World Book Day 2023

World Book Day 2023

What is World Book Day? 

World Book Day is an annual worldwide movement celebrating the world of books and reading. It is celebrated in more than 100 countries, and is marked on April 23rd every year globally and March in the UK (2nd March in 2023). Typical World Book Day traditions involve school children going to school dressed as their favourite character while bringing along the accompanying book. Every child also receives a book token from sponsors, National Book Tokens.

What is the history behind World Book Day?

World Book Day was founded by UNESCO in 1995 as 'World Book and Copyright Day' and is celebrated internationally every year. This annual date was chosen because of its historical literary significance as several well-known authors died, including William Shakespeare and Miguel de Cervantes.

World book capital city

UNESCO, along with the advisory committee from the major sectors of the book industry, selects the World Book Capital for one year. Each designated World Book Capital City carries out a program of activities to celebrate and promote books and reading. This year Accra in Ghana is hosting with the opening ceremony happening on the 23rd of April. The theme for the campaign is “Reading to Connect Minds for Social Transformation”. This is planned to be achieved over the next year through a variety of projects, such as provision of school and community reading infrastructure, and book industry development by promoting the Florence Agreement, and the publication and use of books in Ghanaian languages (The Florence Agreement being a UNESCO treaty whereby states agree to not impose customs duties on certain educational, scientific, and cultural materials that are imported).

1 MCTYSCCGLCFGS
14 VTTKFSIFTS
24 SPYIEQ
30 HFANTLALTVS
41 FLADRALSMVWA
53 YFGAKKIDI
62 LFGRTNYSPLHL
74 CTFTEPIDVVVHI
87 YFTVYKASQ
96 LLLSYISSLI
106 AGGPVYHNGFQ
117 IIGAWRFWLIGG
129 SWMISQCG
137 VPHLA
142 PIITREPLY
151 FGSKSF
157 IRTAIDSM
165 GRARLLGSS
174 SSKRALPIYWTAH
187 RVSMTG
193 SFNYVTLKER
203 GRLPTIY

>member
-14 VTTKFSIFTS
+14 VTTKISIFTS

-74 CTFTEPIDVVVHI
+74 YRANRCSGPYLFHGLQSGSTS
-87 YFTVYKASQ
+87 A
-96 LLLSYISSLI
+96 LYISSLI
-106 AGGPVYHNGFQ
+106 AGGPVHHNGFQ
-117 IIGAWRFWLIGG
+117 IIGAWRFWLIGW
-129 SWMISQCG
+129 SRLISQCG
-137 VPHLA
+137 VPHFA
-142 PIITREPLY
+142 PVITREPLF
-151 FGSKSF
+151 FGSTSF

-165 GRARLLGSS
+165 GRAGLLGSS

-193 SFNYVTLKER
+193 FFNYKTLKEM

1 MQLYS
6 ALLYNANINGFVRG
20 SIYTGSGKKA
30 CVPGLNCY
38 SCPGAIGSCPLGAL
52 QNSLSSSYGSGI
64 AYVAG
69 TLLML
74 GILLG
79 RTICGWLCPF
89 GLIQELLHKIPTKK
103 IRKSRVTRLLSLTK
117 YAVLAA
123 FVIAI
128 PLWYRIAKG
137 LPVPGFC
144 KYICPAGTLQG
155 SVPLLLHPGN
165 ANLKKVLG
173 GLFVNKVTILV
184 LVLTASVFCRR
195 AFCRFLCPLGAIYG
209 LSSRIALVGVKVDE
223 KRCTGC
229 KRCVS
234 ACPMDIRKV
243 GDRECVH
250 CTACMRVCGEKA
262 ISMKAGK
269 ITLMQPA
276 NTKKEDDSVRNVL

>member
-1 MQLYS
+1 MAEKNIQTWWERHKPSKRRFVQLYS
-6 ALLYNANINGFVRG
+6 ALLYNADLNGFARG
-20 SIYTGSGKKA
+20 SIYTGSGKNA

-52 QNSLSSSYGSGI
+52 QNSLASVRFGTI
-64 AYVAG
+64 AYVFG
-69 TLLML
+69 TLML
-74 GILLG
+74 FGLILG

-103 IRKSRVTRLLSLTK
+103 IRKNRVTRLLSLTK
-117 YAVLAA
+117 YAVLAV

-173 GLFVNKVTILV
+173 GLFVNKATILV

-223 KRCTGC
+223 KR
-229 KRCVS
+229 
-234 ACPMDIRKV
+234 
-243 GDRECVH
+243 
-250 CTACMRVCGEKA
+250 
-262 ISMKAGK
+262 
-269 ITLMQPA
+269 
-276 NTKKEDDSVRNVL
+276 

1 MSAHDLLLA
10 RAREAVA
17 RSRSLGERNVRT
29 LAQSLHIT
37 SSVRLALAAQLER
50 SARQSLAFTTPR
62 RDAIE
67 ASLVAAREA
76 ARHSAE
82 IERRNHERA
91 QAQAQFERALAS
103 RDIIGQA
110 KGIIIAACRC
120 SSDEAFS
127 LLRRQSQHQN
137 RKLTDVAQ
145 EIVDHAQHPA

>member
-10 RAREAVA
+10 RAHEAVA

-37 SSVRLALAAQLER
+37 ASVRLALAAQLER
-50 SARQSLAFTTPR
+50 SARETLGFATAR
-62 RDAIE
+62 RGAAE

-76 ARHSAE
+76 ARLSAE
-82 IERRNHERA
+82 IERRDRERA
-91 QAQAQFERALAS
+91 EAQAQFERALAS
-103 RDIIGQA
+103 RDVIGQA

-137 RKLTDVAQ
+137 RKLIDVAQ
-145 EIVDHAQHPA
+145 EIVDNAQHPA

World Digital Library

The World Digital Library is an international digital library operated by UNESCO, the library intends to make available on the internet, free of charge and in multilingual format, significant primary materials from cultures around the world, including manuscripts, maps, rare books, musical scores, recordings, films, prints, photographs, architectural drawings, and other significant cultural materials. Initially opening with 1,236 items, as of late 2015, it lists more than 12,000 items from nearly 200 countries, dating back to 8,000 BCE.

Notable World Book Day celebrations over the years

The World Book Capital programme during the year 2011 was held in Buenos Aires in Argentina. The three aims of the Buenos Aires 2011 World book Capital were:

  1. The promotion of books
  2. The promotion of reading
  3. The promotion of literary heritage.

Traditional yearly events such as the Night of the Bookstores, International Poetry Festival and Night of the Museums were enhanced for the occasion of World Book Capital. During that period 85 events were organised, 80% of which were free of charge. In addition, the suburbs of Buenos Aires organised community libraries and book events for local people.

Historical authors, like Borges, Lorca, Sabato, were celebrated. New event entries were added to the International Book Fair and Filba (a Buenos Aires literature festival).

Unconventional spaces were used to attract new audiences. The Tower of Babel, designed by artist Marta Minujin, was a 25-metre tower made of 30,000 books in languages from all over the world. Approximately 115,000 books were distributed by buses as well as in subways, trams, and theatres. In addition, the tour of the city by bike included themes around poetry and reading Shakespeare. A website was also developed and served as a literary events diary for the year. The electronic newsletter managed to attract 20,000 subscribers.

What to look out for this year

World Book Day has unveiled an extensive collection of events, activities and partnerships as part of its annual celebration. The #PassThePen campaign will see World Book Day 2023 authors paired with up-and-coming writers and illustrators from a diverse range of backgrounds. We will see the likes of Michael Morpurgo, Nadia Shireen and more hand over the reins of their social media accounts to some rising stars in children’s literature.

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